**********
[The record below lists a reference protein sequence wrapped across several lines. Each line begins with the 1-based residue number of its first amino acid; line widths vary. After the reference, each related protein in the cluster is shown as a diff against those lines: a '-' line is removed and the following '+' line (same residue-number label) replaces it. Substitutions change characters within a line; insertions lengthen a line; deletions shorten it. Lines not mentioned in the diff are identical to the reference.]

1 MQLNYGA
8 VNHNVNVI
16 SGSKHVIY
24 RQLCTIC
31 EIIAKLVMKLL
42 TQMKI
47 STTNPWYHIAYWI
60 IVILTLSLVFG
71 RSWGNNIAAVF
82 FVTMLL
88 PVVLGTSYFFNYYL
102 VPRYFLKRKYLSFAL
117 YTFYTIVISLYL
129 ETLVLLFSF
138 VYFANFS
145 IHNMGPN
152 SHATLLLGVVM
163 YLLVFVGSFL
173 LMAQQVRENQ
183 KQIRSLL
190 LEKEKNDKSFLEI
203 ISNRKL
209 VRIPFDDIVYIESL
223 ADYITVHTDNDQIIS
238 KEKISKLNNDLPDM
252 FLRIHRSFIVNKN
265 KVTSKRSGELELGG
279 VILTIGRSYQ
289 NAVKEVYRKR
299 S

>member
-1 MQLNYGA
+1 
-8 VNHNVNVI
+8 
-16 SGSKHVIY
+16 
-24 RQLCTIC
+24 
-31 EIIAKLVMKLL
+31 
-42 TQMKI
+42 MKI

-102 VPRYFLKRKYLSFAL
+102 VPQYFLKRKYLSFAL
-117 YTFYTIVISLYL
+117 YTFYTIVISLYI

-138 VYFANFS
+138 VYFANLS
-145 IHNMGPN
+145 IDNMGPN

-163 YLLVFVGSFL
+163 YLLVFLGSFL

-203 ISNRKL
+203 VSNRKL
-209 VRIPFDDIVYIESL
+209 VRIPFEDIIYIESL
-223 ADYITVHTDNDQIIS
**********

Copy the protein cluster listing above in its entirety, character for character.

[The record below lists a reference protein sequence wrapped across several lines. Each line begins with the 1-based residue number of its first amino acid; line widths vary. After the reference, each related protein in the cluster is shown as a diff against those lines: a '-' line is removed and the following '+' line (same residue-number label) replaces it. Substitutions change characters within a line; insertions lengthen a line; deletions shorten it. Lines not mentioned in the diff are identical to the reference.]

1 MQLNYGA
8 VNHNVNVI
16 SGSKHVIY
24 RQLCTIC
31 EIIAKLVMKLL
42 TQMKI
47 STTNPWYHIAYWI
60 IVILTLSLVFG
71 RSWGNNIAAVF
82 FVTMLL
88 PVVLGTSYFFNYYL
102 VPRYFLKRKYLSFAL
117 YTFYTIVISLYL
129 ETLVLLFSF
138 VYFANFS
145 IHNMGPN
152 SHATLLLGVVM
163 YLLVFVGSFL
173 LMAQQVRENQ
183 KQIRSLL
190 LEKEKNDKSFLEI
203 ISNRKL
209 VRIPFDDIVYIESL
223 ADYITVHTDNDQIIS
238 KEKISKLNNDLPDM
252 FLRIHRSFIVNKN
265 KVTSKRSGELELGG
279 VILTIGRSYQ
289 NAVKEVYRKR
299 S

>member
-1 MQLNYGA
+1 
-8 VNHNVNVI
+8 
-16 SGSKHVIY
+16 
-24 RQLCTIC
+24 
-31 EIIAKLVMKLL
+31 
-42 TQMKI
+42 MKI

-102 VPRYFLKRKYLSFAL
+102 VPQYFLKRKYLSFAL
-117 YTFYTIVISLYL
+117 YTFYTIVISLYI

-138 VYFANFS
+138 VYFANLS
-145 IHNMGPN
+145 IDNMGPN

-163 YLLVFVGSFL
+163 YLLVFLGSFL

-203 ISNRKL
+203 VSNRKL
-209 VRIPFDDIVYIESL
+209 VRIPFEDIIYIESL
-223 ADYITVHTDNDQIIS